Dodger Stadium and Angel Stadium

It seems like once every few months, Bill Plaschke writes a column saying the Angels are better than the Dodgers in something. It's part of the general pro-Moreno/anti-McCourt narrative that he's been propagating since 2004. And it's somewhat understandable, especially in light of the embarrassing stories that have come out about the McCourt divorce. Yesterday was no exception, as Plaschke showed his true bias.

Plaschke compared Angel Stadium and Dodger Stadium, and of course he likes Angel Stadium better. A lot better. (It's actually the second LA Times article comparing the two parks in eight days, after Chris Erskine's more even-handed piece.)

He writes: "This week's All-Star game was awarded to Angel Stadium because it is the best ballpark in Southern California by about a 450-foot homer."

Plaschke's preference is what it is, and it's not the first time he's expressed his distaste for Dodger Stadium. But the column is really unfair, even by Plaschke's standards, and contains some inaccuracies.

Before I continue on the column further, let me note that I attend multiple Dodger and Angel games every year. I'm fortunate enough to occasionally get excellent seats at both parks, and I go to plenty of games in the cheap seats. I know both ballparks extremely well, and feel very qualified to discuss their differences.

Personally, I like Dodger Stadium better (by a wide margin), but I don't want to diminish Angel Stadium. Arte Moreno has done a phenomenal job of picking up the baton from Disney, and has created one of the most fan-friendly atmospheres in the game. I can certainly understand why some people might prefer the Anaheim experience. But if someone is going to compare the two parks in the LA Times, then they should at least be fair.

Plaschke criticizes Dodger Stadium, noting that after Tuesday, Angel Stadium will have had two All-Star Games (1989 and 2010) in the time since the Dodgers last hosted the game in 1980. Plaschke writes: "First, it is because the Dodgers, with baseball's third-oldest stadium, realize their limitations and have simply stopped pushing for All-Star games. Second, well, they wouldn't get one if they asked."

The first sentence is simply inaccurate. The LA Times has reported multiple times in recent years that the Dodgers have been pushing for an All-Star Game. As recently as April 2009, the Times' Dylan Hernandez wrote that Bud Selig had acknowledged the Dodgers desire to host the game.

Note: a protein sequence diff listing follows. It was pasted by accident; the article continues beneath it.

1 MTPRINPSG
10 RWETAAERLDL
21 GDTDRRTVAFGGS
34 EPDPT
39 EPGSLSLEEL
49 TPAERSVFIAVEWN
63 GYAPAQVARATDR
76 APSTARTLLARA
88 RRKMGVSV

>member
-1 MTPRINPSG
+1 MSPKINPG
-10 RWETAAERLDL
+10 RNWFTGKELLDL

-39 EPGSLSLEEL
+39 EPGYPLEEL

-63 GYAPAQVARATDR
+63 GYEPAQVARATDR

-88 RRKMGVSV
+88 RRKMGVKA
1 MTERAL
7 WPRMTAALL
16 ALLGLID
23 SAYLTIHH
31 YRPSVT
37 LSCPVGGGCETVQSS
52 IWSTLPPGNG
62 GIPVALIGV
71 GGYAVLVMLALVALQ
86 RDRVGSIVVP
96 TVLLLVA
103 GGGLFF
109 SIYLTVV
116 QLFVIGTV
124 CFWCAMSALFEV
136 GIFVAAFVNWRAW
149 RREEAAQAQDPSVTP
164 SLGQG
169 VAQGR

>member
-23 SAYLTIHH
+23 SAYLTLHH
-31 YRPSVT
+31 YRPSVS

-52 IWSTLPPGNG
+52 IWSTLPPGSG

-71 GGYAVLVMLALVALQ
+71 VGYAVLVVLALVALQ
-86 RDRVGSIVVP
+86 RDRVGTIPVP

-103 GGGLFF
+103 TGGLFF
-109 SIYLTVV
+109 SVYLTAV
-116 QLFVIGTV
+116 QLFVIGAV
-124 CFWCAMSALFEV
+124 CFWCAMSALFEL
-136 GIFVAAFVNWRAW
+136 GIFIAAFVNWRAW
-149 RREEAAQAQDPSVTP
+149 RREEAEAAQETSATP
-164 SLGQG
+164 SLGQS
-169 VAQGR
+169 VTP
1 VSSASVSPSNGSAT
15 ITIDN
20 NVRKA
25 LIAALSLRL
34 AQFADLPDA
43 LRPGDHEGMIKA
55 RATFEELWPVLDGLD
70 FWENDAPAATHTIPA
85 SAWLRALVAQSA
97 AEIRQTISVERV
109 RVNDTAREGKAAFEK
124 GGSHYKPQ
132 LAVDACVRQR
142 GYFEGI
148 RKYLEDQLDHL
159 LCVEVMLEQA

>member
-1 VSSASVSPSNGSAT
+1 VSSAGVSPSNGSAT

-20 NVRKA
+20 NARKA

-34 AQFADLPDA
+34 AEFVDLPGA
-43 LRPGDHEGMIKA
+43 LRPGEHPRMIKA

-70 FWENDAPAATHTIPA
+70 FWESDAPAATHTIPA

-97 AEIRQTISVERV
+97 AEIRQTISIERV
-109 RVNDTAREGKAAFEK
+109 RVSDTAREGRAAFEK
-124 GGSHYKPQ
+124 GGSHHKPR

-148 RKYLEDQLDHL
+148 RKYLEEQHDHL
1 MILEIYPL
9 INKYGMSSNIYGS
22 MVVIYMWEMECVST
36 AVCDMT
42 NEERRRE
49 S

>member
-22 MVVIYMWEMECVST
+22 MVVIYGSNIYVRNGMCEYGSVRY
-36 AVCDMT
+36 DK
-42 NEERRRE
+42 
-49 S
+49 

As for the second sentence, well MLB actually selected the Dodgers to host the 2009 World Baseball Classic, in a bidding process similar to the All-Star Game. Numerous other teams wanted to host semi-finals and Final of the WBC, yet obviously MLB didn't think Dodger Stadium was too old or decrepit. I actually went to the final of the WBC, and it was one of the most enjoyable baseball games I've ever experienced (World Series games included).

The real reason why Dodger Stadium hasn't hosted an All-Star Game in 30 years is because of all the new stadiums in MLB. Bud Selig has made a policy of rewarding teams that build new stadiums with All-Star Games, partially to help justify the enormous expense of doing so. As a result, new stadiums in Colorado, Atlanta, Milwaukee, Houston, Pittsburgh, San Francisco, and St. Louis have hosted the last seven All-Star Games held in NL parks. Next year, Arizona's new park will host the game, and new ballparks in New York, San Diego, Washington, Florida, Cincinnati, and Philadelphia are all probably in the queue for the National League.

As for the American League, new parks in Baltimore, Cleveland, Texas, Seattle, and Detroit have already hosted the game, and now MLB has given the game to Anaheim after it made substantial stadium renovations. Kansas City's renovated park is set to host the game in 2012 and will probably be followed by Minnesota.

My point is, Dodger Stadium has no glaring deficiency that has prevented it from hosting the All-Star Game, and MLB clearly thought it was worthy of hosting a premier event like the World Baseball Classic. But unfortunately for the Dodgers, they will likely have to wait for several more new parks to host the All-Star Game, or they will have to undergo dramatic renovations to jump the line.

Plaschke has some other biased and rather silly statements. He writes:

"Angel Stadium concession stands are so efficient, the other night I fed my children from Panda Express and missed all of three batters. Dodger Stadium concession stands are so overworked, the other night there were 15 people in line for one guy selling pretzels -- and this was on the renovated field level."

In all truth, Plaschke could have swapped the words "Dodger" and "Angel" in that paragraph and been equally accurate. Just recently I got stuck waiting in line for about 20 minutes at Angel Stadium for food, as one of the guys at the counter was completely incompetent. At Dodger Stadium, if you know what you're doing, you can get food pretty quickly. (I've even missed fewer than 3 batters!) If a fan is willing to walk a few sections over they can often find a less crowded concession stand serving the same food as the one closest to their seat. There are express lines in several places around the stadium, including a quick Panda Express line on the Reserved Level. (The Panda Express is equally tasteless at both ballparks.)

The fact of the matter is that the Dodgers and Angels both are among MLB's leaders in attendance, and long lines are going to happen no matter what. If you don't want to wait in line, then I recommend not getting food in the 3rd inning when the visiting team is batting. That's when it's always the worst.